Braving the Wilds

Field Notes from the Suburban Jungle


For Tom

Aspen trees, symmetrically
Growing along an Upstate property
Catch the mistral-like winds,
Wave their leaves like celebratory

Sparklers, their silvered, shimmered
Undersides catching the light to
Twinkle in our dulled eyes and applaud
Respite from the dry July heat.

It’s confetti-like shimmy is uncannily like
That of the Eiffel Tower, on that nail-
Biting first night, when we all
Wondered if the world would

End, as we do now, locked down
On our porches looking for ways to
Quietly memorialize all that we
Neglected, took for granted,

And lost.

Ode to the Man who Airbrushed My Face on Social Media

A painter with scissors!
A regular Henri Matisse are you, a
decoupage with a blinking cursor:
you’ve resurrected my youth!

Glory! Be the erasures you’ve
been kind enough to pixilate
all evidence of the lives I’ve
Lead, won, or better, assimilate!

With a power mightily assigned
to your clicking little mouse,
You’ve smoothed the tracks
upon my temples, and cleaned this earthly house.

With a stroke of an airy brush aligned,
Over the grayish orb, each eye,
You chivalrously took my bags, without asking,
And carried them off, without a sigh;

Alas, in those bags are frets, and reveillons;
a lady, wise, am I; knowing that I take, alight:
this land has stones, the meat has bones.
Thanks! I’ll make it home alone, alright.

He who wants a mule without fault must walk on foot. -English proverb.

Memorial Day, 2020

For Peter and Suzanne

Dusk extinguished the day,
its wicks of pink ignited clouds
burned to carbonic cords
of grey, while the birds quieted

their melody leaving only
percussion to the peepers,
the hyla crucifer,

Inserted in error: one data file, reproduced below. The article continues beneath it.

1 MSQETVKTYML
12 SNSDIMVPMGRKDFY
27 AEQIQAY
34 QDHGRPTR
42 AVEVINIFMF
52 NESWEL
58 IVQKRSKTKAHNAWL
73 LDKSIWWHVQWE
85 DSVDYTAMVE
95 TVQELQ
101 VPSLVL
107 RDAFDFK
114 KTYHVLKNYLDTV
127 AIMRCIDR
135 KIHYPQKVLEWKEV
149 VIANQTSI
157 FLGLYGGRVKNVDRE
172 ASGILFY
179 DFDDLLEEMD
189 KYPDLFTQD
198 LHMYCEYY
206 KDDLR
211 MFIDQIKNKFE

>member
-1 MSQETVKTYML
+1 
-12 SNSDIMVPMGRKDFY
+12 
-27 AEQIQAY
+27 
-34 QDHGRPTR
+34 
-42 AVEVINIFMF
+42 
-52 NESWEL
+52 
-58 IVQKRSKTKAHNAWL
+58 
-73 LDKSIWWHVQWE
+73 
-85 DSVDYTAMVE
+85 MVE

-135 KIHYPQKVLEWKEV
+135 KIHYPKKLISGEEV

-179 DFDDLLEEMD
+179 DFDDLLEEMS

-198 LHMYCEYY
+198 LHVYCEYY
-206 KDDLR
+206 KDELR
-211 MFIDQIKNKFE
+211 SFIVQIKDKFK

to dismiss the band, and

call to other cross-bearing
frogs, a love song to their betrothed
from greater than six feet.
The female will lay her eggs,

after a socially intimate
rendezvous-vous, in a near-by pond
on an antique farm, while we mourn
the dead of our wars, avoidable,

those fighting a virus, perhaps
not as avoidable, and
slug the dregs of what’s left
of the rose-colored wine.

We long to embrace our guests,
two kisses on the cheek goodnight,
bid adieu; but instead, we
retreat to our homes to join,

at leisure, from across state lines,
those incessant, blessed frogs.


“Any mans death diminishes me, because I am involved in Mankinde.”
John Donne, from Mediation XVII

Motherhood is a Mary Cassatt painting,
we women are fooled into thinking:
rosy in hue, rounded, warm impressions,
of notions, of natural strength;

yet as soft as any human touch, the
introduction to the world seems as
painful to the newborn child, who
howls like an animal in the new

cold light that hits his coated skin
like a shock wave of truth, stings
his senses once easily lulled to
sleep in a warm amniotic bath.

My experienced sister told me, as I nested in place:
consider the first three months of a child’s life
a personal emergency. Keeping him alive
will require one’s personal liberties to be

stripped as convicted, to return later in
glorified pieces that merely resemble what
we once knew. What I once knew was
a lost woman who trod a path she thought

was clear; I mourned her, buried her, tipped a hat
to one who now understood her purpose,
in her milky quarantine. Life was not her own,
nor was it ever. For mankind, we begin again,

one body at a time, a collective. The infant in arms,
in a nursery, where frost on a pre-dawn window
blooms a silver bouquet, spreading its cold
branches illuminated in moonlight,

cradled, one of many new beginnings,
his skin flushed pink where it touches mine.

Faith and Hope

Lefty loosey, righty tighty I reminded her,
under my breath, as she struggled with
the battery panel to a toy house built for model people
that looked liked Prozac-laden versions